Feature: World's first telegram to catch notorious killer to be sold at auction

November 19, 2015 11:27 am 

LONDON, Nov. 12 — More than a century ago wireless telegraphy was the forerunner of today's e-mail as a means of global communication.

And on Saturday the original wired message that became the first in the world to send a notorious wife-killer to the gallows is to be auctioned.

That wireless telegram message sent in 1910 was crucial in the capture of a man who became infamous in British legal history, Dr Harley Hawley Crippen.

Crippen rose to infamy by allegedly poisoning and dismembering his unfaithful wife and hiding her remains under the cellar floor of their London home. His murder trial lasted five days and after being found guilty by a jury he was hanged at London's Pentonville Prison on November 23, 1910.

The world was gripped in the early 20th century by the dramatic pursuit of Crippen across the Atlantic Ocean as he fled aboard a liner with his young lover disguised as a boy.

The captain of the liner, the SS Montrose, recognised Crippen and his mistress aboard his ship and used the recently installed wireless telegraphy apparatus to alert police at London's famous Scotland Yard.

Captain Kendall's famous message that started the dramatic search said: "Have strong suspicions that Crippen, London. Cellar murderer and accomplice are among saloon passengers, moustache taken off growing a beard, accomplice dressed as boy, voice manner and build undoubtable a boy, both travelling as Mr & Master Robinson", signed Kendall.

The message sparked the dramatic transatlantic chase which started with Detective Chief Inspector Dew of Scotland Yard boarding the SS Laurentic, a faster ship than the Montrose. It enabled Dew to arrive in Quebec ahead of the Montrose to be sure of making his arrest.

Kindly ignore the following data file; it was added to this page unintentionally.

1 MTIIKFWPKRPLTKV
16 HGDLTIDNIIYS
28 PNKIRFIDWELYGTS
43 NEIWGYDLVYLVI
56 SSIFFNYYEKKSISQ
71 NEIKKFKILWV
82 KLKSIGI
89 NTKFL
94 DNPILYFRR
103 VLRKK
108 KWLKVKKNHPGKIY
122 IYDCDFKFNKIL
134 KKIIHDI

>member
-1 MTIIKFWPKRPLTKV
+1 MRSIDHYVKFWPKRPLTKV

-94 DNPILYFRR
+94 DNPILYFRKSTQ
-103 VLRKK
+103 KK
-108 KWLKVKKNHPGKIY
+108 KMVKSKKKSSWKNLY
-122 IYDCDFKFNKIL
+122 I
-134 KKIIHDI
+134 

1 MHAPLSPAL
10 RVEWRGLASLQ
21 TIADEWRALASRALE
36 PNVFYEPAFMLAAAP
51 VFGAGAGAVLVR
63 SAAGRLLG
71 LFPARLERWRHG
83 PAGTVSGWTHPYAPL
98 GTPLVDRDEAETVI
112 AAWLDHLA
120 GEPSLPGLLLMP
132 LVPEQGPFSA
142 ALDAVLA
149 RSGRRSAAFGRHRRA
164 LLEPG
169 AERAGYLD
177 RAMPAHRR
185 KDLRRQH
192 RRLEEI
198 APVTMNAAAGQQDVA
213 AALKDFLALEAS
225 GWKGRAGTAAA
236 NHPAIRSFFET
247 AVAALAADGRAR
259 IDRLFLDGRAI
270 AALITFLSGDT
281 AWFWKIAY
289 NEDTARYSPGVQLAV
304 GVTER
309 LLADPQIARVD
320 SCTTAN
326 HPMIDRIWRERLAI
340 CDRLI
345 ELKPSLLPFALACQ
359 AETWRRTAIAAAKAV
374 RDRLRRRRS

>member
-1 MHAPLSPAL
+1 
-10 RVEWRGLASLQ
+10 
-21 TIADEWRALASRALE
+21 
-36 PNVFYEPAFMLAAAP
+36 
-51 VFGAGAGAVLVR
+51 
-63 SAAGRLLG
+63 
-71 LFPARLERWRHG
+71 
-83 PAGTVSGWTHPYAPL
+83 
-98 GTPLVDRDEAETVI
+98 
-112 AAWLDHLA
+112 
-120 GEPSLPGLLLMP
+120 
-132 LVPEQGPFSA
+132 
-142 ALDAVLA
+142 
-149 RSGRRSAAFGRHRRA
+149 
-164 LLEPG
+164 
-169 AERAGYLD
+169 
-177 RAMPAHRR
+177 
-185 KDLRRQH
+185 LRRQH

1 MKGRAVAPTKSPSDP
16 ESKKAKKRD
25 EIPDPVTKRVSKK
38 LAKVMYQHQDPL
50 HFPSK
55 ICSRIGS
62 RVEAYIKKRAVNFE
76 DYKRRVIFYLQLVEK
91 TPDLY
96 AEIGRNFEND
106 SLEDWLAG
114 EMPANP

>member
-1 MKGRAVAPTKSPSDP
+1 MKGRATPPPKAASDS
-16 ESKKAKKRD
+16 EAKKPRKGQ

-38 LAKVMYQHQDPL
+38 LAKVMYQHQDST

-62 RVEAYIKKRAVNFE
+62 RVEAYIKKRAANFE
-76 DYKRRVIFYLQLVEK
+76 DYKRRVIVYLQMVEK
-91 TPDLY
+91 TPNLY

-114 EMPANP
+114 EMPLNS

The historic wired message from the captain is one of 13 wireless telegrams linked to the Crippen story being put up for sale Saturday by auctioneers Henry Aldridge and Son in Wiltshire.

Auctioneer Andrew Aldridge said: "They are quite simply one of the most important collections of their type known and represent a watershed moment in the history of police/crime fighting, the first time a criminal was apprehended as a direct result of wireless telegraphy. The collection wires messages offer a unique perspective on this most dramatic of chases through the eyes of the main protagonists." They have been in the ownership of a private collector since 1974.

Dew's ability to arrest Crippen on Canadian soil was important as had he fled across the border into the United States, extradition would have been complicated.

Once aboard the Montrose, the Scotland Yard officer famously said: "Good morning Crippen, Do you know me, I'm Chief Inspector Dew of Scotland Yard. Crippen replied "Thank God it's over". The collection of telegrams is estimated to sell for around 18,000 U.S. dollars.

Also being sold are wireless telegrams sent by Guglielmo Marconi relating to Crippen's capture. Marconi invented wireless telegraphy, the then new wonder of the communication that ensured Crippen had his appointment with the hangman. (PNA/Xinhua)



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